1. Paul
    09/18/2013 @ 4:24 PM

    I can see your books are providing a nice passive income still. Are you able to tell me how many books you have up at the moment ?

  2. Elvis
    09/18/2013 @ 7:22 PM

    Hi, Paul. As of now I have around 45 titles. See my previous earnings report (July 2013) for a MUCH more detailed answer to your question.


    • Paul
      09/20/2013 @ 5:17 AM

      Thanks for the reply. Just one more question. Do you find the 90/10 rule applies to the kindle as well.

      90% of your earnings come from 10% of your books and 10% of your earnings come from 90% of your books ? Or is it more evenly spread.

      I’ve started to give the kindle a go in the fiction section and I am just trying to understand how someone successful (you) finds the revenue is spread.

      I have enjoyed your no holds approach to blogging what you are doing and its an interesting read.

  3. Elvis
    09/23/2013 @ 4:31 PM

    Hey Paul, thanks so much for your kind words, and for actually explaining that 90/10 rule which I was completely unfamiliar with!

    Come to think of it, I would say that perhaps this rule actually applies in my case. A few years ago, for example, I was writing a lot about stepdaughter & stepdad fantasies (this isn’t incest, mind you.) They performed decent, although not spectacular. Nevertheless they were always bringing some pocket change, so I kept pushing more of the same stories.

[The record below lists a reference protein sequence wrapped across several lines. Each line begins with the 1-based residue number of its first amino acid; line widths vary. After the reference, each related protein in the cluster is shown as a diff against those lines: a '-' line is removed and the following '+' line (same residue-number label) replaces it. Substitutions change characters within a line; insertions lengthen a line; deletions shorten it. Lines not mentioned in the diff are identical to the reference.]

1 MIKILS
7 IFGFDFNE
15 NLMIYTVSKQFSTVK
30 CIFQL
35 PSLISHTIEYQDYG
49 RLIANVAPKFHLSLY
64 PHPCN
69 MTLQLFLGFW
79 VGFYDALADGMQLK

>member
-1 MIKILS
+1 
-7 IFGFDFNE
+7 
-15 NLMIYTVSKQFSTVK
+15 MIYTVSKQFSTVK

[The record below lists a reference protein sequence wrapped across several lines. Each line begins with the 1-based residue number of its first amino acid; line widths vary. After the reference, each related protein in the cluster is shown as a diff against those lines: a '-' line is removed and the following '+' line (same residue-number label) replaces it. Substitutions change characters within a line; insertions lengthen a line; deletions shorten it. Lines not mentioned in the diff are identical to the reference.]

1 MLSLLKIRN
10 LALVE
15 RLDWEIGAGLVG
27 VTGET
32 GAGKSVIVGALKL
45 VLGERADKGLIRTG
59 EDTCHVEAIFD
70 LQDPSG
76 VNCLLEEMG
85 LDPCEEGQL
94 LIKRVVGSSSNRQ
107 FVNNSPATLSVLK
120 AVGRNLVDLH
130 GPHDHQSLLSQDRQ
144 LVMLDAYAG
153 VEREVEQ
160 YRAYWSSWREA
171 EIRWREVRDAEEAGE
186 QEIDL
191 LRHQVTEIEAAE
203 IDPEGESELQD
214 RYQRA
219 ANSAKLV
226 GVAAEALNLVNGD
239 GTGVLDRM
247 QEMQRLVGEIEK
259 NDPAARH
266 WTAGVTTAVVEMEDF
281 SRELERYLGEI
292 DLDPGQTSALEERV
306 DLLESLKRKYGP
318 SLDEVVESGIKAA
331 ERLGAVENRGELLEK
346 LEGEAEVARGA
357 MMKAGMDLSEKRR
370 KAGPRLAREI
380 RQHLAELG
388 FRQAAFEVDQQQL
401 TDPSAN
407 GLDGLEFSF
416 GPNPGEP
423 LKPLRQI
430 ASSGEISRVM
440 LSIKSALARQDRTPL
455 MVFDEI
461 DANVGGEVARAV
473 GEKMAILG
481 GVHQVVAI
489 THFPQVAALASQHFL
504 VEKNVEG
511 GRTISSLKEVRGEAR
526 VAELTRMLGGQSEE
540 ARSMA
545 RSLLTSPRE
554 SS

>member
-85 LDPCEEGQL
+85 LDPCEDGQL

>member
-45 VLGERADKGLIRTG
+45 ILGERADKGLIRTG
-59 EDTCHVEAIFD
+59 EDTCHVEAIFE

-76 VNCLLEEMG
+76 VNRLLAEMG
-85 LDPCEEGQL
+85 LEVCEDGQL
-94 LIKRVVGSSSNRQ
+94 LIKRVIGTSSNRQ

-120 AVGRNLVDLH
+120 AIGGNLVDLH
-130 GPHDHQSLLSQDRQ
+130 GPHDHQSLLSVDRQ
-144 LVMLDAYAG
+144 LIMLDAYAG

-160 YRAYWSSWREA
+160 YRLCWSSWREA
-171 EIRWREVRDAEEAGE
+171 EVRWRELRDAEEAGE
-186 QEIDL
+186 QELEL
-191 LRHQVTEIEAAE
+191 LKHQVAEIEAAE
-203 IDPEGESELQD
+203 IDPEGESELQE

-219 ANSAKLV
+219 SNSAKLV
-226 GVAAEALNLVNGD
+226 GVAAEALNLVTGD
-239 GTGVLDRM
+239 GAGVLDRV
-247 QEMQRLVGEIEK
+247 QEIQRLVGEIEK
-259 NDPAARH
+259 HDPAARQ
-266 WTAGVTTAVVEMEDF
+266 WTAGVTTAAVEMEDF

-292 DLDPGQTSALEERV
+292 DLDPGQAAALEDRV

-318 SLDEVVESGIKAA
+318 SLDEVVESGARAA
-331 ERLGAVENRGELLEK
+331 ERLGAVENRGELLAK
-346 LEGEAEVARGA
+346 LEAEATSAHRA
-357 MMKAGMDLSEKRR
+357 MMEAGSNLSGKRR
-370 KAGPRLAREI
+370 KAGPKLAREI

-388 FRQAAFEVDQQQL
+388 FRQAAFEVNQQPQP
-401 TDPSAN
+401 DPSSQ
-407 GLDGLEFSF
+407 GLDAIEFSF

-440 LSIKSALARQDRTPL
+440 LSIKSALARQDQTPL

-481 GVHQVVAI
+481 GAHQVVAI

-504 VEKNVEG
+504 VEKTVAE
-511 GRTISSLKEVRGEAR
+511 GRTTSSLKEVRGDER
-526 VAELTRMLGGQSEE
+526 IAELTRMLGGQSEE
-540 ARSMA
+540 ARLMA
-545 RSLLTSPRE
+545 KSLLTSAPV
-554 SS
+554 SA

Those stories are no longer real sellers, as all things eventually dwindle. So i’ve moved on to other subjects, some which work and others simply fail (or just don’t earn you enough.) So if you think about it, book publishing will almost always have some trial and error involved, thus creating that 90/10 rule over time, or something among the lines of 70/30.

    That said, there ARE things you can do to minimize these trial and error phases. These things are NOT foolproof (otherwise I would be a billionaire) but they can help you lower the chances of failure:

    For starters, pick a theme and look for similar books on the Kindle marketplace. If you notice that most of these books have a rank of 10,000 or below (from 10,000 to 1), it likely means that the genre is trendy and profitable.

    Note: If you do the above, DO NOT just sort your search by “Popular” books on Amazon, as some of the results shown will be bestsellers and/or come from well-known authors ( therefore having an automatic good ranking) which could potentially mislead you into thinking the genre is hot and profitable. So, IN ADDITION to the above, also sort your search by “Relevance” to inspect books that are not necessarily bestsellers and books from unknown indie authors. If those other books are also ranking relatively well, then you KNOW you have stumbled upon something worthwhile… 😉

    I once stumbled upon a certain erotic fantasy where most books had a good ranking, even non-bestsellers. I decided to publish a few just to test the waters, and saw dozens of sales immediately that very same month.

    So spend some time researching rankings, themes, and so on – both by bestsellers and non-bestsellers. Take notes as you go, even if browsing takes you an hour or two. The time you spend researching could be well worth it.